Very nice, thanks for sharing! My station has a lot of IQ files in case someone wants to give them a try. I hope to be able to look closer myself.
I inplemented “Direwolf AGC” into gr-satnogs and now using flowgraph with additional filters (for each tone) for support the best performance of receiving AFSK.
Reviving an old thread, but should just point to my work that was inspired by this thread.
I implemented some glue between satnogs pre/post scripts and the flowgraphs to get the data demod live into a kiss file wich is split up into individual frames and they get uploaded with the satnogs-client.
The project lives here: https://github.com/kng/satnogs_gr-satellites
I am trying different methods on getting the spectrum to the gr-satellites, not having as good hit rate using the IQ over UDP for some reason.
Thanks for sharing! That looks fantastic.
I’m not sure why UDP is not giving you good results, but in some cases it can give problems with lost samples or clipping when converting to int16. Maybe you can try using a named FIFO with the “File sink” block in the SatNOGS side and the
--rawinput option in gr-satellites. I’ve never tested reading from a FIFO in gr-satellites, but I guess it should work.
To be clear, UDP audio works really well, just too bad it depends heavily on the demod script chosen. The main goal was the bpsk script and it is working, so I shifted focus to fsk/fm and that audio is quite different, also depends on the baud sent to it. This is why I chose to add another UDP sink that takes the doppler_corrected virtual sink with complex data at 48k or more and send to gr-satellites using the --iq parameter. It is up and running on my station 1864 but I think it has less successful frames than before.
That’s why I decided to capture the raw iq data that can be enabled in satnogs-client, uploading them to a local server for later experiments. Here’s where the problems started. If I run a observation ogg (wav) through gr-satellites I get all or most frames out from it, when I use the --rawin16 xxx.raw I get perhaps 25% of the frames compared to the wav. I then built a grc that replays the xxx.raw to both UDP audio and iq, so I can mess with different settings etc, I get perhaps 50% of the frames decoded compared to the wav.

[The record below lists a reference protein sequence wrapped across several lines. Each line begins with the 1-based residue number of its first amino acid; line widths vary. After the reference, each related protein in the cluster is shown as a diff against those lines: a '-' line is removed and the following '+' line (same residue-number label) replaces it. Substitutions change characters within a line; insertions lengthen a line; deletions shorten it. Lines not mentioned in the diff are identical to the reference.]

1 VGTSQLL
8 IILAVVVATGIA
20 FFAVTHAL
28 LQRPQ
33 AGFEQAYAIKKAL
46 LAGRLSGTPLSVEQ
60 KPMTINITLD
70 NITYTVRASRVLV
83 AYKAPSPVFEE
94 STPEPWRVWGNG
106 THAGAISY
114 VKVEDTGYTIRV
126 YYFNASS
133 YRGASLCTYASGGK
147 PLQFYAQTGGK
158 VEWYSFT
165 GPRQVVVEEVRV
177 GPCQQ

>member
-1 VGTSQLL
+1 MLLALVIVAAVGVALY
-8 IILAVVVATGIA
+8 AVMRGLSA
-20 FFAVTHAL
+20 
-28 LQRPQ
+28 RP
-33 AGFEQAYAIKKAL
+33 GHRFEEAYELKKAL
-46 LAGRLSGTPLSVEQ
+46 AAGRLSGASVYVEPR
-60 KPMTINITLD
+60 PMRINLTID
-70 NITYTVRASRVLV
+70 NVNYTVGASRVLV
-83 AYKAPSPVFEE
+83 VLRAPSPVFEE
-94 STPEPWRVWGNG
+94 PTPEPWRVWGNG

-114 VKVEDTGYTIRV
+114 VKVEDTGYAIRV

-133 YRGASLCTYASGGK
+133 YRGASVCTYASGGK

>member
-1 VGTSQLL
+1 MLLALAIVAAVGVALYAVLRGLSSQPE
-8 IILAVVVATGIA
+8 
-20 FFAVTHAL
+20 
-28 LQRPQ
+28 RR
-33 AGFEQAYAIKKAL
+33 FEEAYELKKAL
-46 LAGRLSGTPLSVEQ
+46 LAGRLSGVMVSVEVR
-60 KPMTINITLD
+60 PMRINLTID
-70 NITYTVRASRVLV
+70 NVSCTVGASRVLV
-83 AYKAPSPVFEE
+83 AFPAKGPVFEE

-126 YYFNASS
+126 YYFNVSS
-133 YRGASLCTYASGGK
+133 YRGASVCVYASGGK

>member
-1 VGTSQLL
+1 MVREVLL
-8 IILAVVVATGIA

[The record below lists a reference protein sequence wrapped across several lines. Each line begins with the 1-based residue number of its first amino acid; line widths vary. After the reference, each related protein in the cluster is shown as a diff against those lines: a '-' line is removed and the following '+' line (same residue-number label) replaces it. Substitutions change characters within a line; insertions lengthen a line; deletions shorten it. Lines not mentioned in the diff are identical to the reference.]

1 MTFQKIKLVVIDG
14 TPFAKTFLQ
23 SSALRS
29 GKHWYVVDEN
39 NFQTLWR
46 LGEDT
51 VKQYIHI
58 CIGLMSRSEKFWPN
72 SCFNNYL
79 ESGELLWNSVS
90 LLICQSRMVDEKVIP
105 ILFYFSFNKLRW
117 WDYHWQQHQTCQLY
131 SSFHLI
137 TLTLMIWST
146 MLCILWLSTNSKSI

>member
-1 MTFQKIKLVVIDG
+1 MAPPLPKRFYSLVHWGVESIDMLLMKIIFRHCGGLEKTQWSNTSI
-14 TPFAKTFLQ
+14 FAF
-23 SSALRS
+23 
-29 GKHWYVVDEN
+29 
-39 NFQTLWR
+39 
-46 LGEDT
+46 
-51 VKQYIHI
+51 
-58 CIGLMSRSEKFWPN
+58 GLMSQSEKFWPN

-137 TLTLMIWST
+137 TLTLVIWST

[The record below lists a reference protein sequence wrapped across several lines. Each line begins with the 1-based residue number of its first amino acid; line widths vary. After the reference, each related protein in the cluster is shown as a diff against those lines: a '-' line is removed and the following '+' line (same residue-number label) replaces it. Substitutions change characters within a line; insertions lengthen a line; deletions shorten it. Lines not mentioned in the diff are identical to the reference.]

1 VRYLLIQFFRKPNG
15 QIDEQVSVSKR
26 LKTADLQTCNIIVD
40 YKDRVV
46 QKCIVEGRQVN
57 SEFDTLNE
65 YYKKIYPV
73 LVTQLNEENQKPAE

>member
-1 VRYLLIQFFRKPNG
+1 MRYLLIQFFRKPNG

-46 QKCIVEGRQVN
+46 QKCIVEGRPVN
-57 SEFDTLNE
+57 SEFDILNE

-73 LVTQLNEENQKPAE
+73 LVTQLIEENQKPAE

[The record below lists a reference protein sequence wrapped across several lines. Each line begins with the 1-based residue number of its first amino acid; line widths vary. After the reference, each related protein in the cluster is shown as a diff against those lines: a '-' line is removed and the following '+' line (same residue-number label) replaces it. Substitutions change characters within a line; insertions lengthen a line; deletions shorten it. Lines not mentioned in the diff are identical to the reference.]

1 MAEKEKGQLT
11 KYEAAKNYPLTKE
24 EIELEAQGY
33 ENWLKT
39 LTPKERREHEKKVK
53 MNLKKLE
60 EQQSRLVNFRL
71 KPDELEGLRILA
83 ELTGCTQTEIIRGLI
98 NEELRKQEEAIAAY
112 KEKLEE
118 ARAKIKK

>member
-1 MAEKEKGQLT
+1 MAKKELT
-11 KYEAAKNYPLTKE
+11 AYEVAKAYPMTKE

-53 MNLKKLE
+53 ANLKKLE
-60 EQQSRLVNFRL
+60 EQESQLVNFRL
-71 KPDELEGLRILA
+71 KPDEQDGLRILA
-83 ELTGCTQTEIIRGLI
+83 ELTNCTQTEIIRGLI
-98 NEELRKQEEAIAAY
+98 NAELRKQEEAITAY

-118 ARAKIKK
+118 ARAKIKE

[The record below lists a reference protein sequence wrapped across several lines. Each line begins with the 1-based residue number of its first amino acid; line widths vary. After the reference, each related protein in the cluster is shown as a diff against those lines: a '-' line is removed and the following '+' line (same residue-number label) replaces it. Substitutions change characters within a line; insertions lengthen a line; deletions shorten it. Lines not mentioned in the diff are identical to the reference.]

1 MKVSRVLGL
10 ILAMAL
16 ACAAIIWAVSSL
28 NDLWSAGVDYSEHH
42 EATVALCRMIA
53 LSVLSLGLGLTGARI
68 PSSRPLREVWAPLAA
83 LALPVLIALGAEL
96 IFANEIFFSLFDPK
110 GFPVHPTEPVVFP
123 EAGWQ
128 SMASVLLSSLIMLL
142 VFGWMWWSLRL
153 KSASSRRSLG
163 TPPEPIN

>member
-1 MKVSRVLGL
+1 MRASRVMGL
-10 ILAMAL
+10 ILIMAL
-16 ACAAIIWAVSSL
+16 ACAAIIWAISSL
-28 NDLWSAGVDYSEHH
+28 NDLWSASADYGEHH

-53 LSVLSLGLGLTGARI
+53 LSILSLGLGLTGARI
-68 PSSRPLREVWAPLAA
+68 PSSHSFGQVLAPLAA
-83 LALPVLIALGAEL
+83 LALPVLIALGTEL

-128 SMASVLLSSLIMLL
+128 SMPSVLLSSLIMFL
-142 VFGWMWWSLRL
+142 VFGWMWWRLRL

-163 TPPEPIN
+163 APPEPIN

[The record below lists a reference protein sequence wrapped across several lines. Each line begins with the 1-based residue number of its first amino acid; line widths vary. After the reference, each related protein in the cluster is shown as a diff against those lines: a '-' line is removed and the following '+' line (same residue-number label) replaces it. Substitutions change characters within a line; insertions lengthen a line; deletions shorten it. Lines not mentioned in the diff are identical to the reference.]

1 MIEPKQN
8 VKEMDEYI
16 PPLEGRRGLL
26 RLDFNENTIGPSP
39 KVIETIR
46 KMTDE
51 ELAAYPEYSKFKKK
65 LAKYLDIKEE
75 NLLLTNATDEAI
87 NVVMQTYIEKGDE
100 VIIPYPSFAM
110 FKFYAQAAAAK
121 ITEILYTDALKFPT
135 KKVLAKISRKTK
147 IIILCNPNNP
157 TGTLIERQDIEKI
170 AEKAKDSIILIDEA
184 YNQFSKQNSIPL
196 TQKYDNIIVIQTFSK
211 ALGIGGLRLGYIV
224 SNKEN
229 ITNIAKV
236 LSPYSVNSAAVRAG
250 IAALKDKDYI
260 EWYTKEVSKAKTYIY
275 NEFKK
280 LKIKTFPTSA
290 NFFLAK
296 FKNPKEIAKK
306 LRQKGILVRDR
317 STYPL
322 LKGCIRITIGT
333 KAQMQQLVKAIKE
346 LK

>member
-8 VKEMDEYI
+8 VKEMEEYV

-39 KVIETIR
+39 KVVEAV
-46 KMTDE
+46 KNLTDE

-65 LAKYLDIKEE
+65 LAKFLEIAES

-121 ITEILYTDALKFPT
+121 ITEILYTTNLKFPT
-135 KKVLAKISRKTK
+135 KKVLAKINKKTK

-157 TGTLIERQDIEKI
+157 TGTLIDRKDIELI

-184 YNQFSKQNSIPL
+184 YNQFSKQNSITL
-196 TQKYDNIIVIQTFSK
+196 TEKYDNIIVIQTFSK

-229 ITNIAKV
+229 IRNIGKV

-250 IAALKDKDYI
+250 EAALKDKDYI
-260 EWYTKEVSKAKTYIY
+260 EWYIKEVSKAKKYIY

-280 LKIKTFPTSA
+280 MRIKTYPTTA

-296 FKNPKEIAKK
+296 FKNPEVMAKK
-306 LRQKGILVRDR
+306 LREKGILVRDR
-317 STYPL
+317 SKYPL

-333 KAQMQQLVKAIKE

When running the UDP with --iq I get more of less warnings of dropped frames, --throttle seems to make things worse. Maybe I can upload the files somewhere and the scripts I use to run them so others can test and see whats going on.
One note, the IQ sink in the satnogs flowgraphs uses a very odd scale, probably a typo: 16768.
I have discussed this on the IRC channel and it should either be 2^15-1 or 2^14-1.
Do you have an example of the uploaded KISS files? An observation link or DB entry would be ok.
jy1sat with ssdv pictures
That is somewhat surprising. Given that OGG is a lossy format, I would expect you get at least the same amount of decodes with the other output formats, not less. I guess that there is something wrong in the signal processing chain that degrades the signal, so that only the strongest packets can still be decoded. My main suspects would be clipping, aliasing, and too narrow filtering. I think we have the OGGs from the observation links you shared. If you share the other files, we can look at them and check for obvious problems.
I was just wondering on that part - you’re doing it correctly as those files are not the KISS encoded ones! Well done for this at least
Probably, I have not dug too deep in the IQ file sink that is in the satnogs-flowgraphs, I have assumed this would be working. Assuming I have done the byte massaging correct in the flowgraph, and also running with the correct input source in gr_satellites.
I put one of my tests that showed big differences in the decodes here:
I have tried different settings in the scaling etc but not able to come up to the wav performance.
It’s only using the kiss as a intermediate format between gr_satellites and satnogs-client, using the timestamps for file name and only frame data in the file itself.
Not able to control how gr-satellites decide to format the data thou, possibly small differences between satnogs demods in the leading/trailing bytes ?
I took a look at your raw file, and the problem is actually with the way that IQ input for FSK signals works in gr-satellites.
When you use IQ input, gr-satellites needs to perform the FM demodulation of FSK, and so it needs to know the deviation of the FSK signal in order to use the correct gain in the quadrature demod. The default deviation is 5000 Hz, because this is sort of standard for Amateur packet radio, and because no-one has made a thorough study of the deviations used by each of the FSK satellites.
It turns out that AAUSAT-4 uses a deviation of around 1000 Hz, so the default is inadequate. Interestingly, the deviation for a 2400 baud GMSK signal would be 600 Hz, but the deviation seems higher than this.